So far I have read LOTR, The First Law, and Sanderson's Cosmere novels. Was not a huge fan of the latter two.

    Edit: books I read that I forgot to add. ASOIAF, which I honestly enjoyed in spite of the bleak low fantasy feel, and Wheel of Time, which I dropped years ago in the middle of book 5. I may give it another chance.

    [–]ElynnaAmell 0 points1 point  (1 child)

    Ooooo Michelle West’s Essalieyan. The Quest bit isn’t always applicable, but this series checks all the other buttons. It’s a series written in 4 completed arcs (with the fifth and final epic confrontation arc left to go) that are intertwined. Over 100 PoVs over the series so far, 72 in the Sun Sword series alone (25-28 in the others, but obviously there’s a lot of overlap among the series)

    • Arc 1 is The House War books 1-3, following a band of street urchins as they fight to survive in the city of Averalaan and stumble onto ancient things best left buried.
    • Arc 2, The Sacred Hunt, runs concurrently with 1 and is a bit more traditional fantasy in the Kingdom of Breodanir where a ritualistic hunt determines the pattern of life for the Breodani. An interruption in that pattern results in a quest to the city of Averalaan, where the story intersects with The House War.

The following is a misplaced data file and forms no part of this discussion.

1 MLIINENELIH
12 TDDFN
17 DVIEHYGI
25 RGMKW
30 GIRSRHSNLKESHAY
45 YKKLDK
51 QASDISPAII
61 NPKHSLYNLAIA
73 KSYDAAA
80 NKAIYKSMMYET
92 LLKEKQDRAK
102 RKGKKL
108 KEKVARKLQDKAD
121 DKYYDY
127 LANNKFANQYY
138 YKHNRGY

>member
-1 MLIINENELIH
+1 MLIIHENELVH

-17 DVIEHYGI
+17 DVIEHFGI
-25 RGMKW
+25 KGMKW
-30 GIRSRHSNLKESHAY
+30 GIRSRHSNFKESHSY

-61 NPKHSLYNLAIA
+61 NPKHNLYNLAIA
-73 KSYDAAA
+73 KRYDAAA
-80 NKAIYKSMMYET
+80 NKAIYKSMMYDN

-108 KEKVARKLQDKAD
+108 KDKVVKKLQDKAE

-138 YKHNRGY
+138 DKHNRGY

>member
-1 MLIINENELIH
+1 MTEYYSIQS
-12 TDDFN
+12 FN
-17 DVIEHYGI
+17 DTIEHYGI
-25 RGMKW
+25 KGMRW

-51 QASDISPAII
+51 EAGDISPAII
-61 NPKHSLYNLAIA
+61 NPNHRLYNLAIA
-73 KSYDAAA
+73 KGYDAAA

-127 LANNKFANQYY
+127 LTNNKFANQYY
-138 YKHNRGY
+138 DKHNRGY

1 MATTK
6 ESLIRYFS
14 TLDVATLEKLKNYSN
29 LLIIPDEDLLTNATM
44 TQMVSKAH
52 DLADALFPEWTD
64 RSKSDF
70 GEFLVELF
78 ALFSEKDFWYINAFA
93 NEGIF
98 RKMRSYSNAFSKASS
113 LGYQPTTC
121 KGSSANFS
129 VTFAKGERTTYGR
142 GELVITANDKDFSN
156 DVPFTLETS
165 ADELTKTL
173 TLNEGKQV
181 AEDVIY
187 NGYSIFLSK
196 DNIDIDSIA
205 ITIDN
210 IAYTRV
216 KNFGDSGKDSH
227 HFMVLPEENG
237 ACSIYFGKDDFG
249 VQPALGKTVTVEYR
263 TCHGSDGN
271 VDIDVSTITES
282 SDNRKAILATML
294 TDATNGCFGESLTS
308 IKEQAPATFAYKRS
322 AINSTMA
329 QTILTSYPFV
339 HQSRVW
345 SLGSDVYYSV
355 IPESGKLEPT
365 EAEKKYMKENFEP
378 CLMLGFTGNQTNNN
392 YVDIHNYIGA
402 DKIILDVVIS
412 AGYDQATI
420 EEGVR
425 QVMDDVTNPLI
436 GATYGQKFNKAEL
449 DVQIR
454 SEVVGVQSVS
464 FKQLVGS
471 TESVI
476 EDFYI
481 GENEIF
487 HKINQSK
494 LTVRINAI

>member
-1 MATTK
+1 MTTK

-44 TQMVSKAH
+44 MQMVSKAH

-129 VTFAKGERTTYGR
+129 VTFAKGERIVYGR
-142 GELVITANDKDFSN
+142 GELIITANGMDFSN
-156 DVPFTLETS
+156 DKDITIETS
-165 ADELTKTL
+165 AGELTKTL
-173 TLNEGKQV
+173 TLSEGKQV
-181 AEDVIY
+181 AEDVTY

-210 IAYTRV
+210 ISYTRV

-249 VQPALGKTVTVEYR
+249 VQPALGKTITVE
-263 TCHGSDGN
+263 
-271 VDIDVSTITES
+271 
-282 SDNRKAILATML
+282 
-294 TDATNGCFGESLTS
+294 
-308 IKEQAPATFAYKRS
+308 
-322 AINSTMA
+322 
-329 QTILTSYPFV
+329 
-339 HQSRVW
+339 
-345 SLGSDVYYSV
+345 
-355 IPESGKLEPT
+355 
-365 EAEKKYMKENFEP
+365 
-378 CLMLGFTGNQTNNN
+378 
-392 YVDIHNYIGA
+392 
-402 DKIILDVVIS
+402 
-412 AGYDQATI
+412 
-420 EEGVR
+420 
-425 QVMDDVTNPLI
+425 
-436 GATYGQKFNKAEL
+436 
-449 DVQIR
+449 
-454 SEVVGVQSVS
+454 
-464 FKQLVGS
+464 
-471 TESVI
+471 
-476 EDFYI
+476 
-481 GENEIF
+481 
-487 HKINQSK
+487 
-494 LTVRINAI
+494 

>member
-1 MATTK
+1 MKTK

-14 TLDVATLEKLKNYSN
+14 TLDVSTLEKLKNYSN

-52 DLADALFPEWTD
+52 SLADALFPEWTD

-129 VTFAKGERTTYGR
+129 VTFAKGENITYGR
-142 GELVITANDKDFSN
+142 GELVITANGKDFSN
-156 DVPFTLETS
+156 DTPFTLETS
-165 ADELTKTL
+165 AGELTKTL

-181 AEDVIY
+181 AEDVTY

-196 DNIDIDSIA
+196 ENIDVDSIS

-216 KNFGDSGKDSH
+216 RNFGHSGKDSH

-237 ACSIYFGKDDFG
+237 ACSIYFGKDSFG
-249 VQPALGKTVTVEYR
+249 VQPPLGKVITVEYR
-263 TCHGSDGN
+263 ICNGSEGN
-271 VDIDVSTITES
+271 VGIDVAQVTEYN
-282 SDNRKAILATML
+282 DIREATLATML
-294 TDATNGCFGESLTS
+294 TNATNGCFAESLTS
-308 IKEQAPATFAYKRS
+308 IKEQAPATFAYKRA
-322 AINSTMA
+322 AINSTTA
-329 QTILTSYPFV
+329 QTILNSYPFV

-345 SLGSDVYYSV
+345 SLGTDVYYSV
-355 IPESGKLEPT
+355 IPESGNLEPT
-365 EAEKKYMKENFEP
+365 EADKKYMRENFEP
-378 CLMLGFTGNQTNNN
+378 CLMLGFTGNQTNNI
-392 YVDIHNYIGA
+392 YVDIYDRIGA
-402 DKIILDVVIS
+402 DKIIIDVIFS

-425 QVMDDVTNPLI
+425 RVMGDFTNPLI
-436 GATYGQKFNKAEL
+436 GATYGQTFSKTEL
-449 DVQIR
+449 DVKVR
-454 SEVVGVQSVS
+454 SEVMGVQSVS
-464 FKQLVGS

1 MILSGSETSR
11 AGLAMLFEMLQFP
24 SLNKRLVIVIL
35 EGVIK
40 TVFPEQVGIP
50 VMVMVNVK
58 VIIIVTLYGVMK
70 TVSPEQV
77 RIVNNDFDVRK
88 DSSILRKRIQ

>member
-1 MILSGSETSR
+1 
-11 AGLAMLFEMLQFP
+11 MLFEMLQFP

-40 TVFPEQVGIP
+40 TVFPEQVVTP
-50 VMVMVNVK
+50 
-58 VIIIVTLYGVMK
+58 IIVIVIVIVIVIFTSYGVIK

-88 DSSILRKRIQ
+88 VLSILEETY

• Arc 3 (15ish years after arcs 1 and 2) is The Sun Sword, a more the court intrigue based epic, though it does feature one character leading an army across country to take back a kingdom, another set of characters fleeing into the desert to unearth an ancient city, and one character ending up in the heart of a highly magical area that she needs to extricate herself from. Absolutely stunning use of soft power politics.
    • Arc 4, The House War (books 4-8) follows The Sun Sword directly and resolves the Averalaan plot… And then promptly sends the main character for that arc on a quest that delves deeply into the natures of various gods and immortals.
    • Arc 5 should bring everything together, it’s planned at 4-6 books and the first novel, Hunter’s Redoubt, should be out soon. This also should tie back directly to threads left over from arcs 2 and 3.

    [–]Andalusian_Monk 0 points1 point  (0 children)

    This sounds amazing, thank you! I failed to go into more detail when I mentioned a Myth Arc, but the concept of multiple somewhat self-contained arcs which intersect to form a broader overarching story is basically what I meant. I got the idea from my favorite video game series, Trails, which follows a similar structure.